You’ll want to find the Chromecast device plugged into your television and select it. On the next screen, Cast will ask you if you want to mirror your entire desktop or just the tab open at the time. From here, select “Cast Desktop,” and you’ll see your entire desktop, iPhone mirror and all, appear on your television, all without wires. From here, you can use your iPhone as intended. Since this is a bit of a hacky-workaround, you may notice some latency in certain apps or actions.

This certainly isn’t a perfect strategy, and if you’re looking for something a bit more stable, you might want to plug your Mac or PC directly into the HDMI port on your television instead of using a wireless connection and relying on Chrome to mirror your entire desktop. *** Your iPhone or iPad doesn’t work perfectly with iOS, but it isn’t a total failure of a match either. Thanks to Google’s own willingness to allow Cast to work within apps instead of being built into the system from the ground up, developers have an easy time adding Cast support into their applications without too much of a struggle during development.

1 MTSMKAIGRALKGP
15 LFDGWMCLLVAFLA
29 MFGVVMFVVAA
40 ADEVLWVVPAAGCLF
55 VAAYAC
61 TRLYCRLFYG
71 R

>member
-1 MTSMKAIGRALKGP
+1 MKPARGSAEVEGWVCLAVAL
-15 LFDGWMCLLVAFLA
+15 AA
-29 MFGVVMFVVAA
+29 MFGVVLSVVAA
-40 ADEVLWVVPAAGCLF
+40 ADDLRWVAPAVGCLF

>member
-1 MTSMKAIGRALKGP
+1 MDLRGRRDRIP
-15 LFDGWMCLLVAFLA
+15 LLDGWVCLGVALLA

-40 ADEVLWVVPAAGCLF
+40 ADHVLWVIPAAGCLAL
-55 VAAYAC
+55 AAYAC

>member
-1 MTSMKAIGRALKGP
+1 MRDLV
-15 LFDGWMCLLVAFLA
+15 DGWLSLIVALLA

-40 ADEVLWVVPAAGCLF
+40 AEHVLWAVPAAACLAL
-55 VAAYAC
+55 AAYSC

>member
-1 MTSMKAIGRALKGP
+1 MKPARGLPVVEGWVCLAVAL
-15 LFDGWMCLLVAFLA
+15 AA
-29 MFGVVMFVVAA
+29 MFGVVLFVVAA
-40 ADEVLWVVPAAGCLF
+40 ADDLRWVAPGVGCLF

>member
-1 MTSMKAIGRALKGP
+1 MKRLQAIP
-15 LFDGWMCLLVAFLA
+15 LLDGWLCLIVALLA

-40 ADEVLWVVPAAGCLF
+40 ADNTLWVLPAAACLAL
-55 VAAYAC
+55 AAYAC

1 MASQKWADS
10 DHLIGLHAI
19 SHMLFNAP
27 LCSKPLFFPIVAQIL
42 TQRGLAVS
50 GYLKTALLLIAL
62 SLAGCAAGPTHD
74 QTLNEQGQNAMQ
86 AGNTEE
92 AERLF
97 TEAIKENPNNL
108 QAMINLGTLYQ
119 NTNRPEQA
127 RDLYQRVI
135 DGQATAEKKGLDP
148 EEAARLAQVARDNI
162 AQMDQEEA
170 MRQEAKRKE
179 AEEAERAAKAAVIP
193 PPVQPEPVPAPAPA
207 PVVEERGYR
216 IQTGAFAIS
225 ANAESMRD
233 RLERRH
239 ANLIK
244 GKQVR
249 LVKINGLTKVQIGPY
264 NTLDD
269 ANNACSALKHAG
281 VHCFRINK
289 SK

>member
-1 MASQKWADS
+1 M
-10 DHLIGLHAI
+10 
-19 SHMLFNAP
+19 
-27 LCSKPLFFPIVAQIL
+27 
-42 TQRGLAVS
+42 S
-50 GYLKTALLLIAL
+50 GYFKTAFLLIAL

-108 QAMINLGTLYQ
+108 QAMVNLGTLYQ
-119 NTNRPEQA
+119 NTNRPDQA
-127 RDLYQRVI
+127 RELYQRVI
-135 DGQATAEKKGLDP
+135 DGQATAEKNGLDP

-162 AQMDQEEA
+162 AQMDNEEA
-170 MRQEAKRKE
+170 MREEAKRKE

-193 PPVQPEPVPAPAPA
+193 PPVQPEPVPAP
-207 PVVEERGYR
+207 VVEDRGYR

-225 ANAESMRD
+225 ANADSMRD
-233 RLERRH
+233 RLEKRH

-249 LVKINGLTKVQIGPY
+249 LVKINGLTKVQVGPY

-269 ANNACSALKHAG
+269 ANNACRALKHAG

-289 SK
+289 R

It allows companies like Netflix and Hulu to make sure their apps have equal footing across platforms, so Android and iOS users can use the same Chromecast device under one roof to watch the newest seasons of House of Cards or Orange is the New Black without too much of a problem. But if you’re trying to mirror your phone’s screen directly to a Chromecast instead of using an app that has Cast support built-in, it’s a bit more difficult.

Thanks to limitations within iOS itself, it’s certainly more difficult to use Chromecast as a mirroring platform, especially if you don’t have some form of PC that can act as a streaming middleman. Still, we’re happy to see the ability to use a PC or Mac as an easy way to stream your iOS device to your PC, even if the solution isn’t perfect. While it might not be ideal for music, using a mirroring solution like ApowerMirror or AirServer makes it easy to display your phone on a large screen using Google’s $35 dongle, rather than Apple TV’s far more expensive set-top box.

What app do you want to see add Cast support on iOS in the future? Let us know in the comments below!

Wilma Lawrence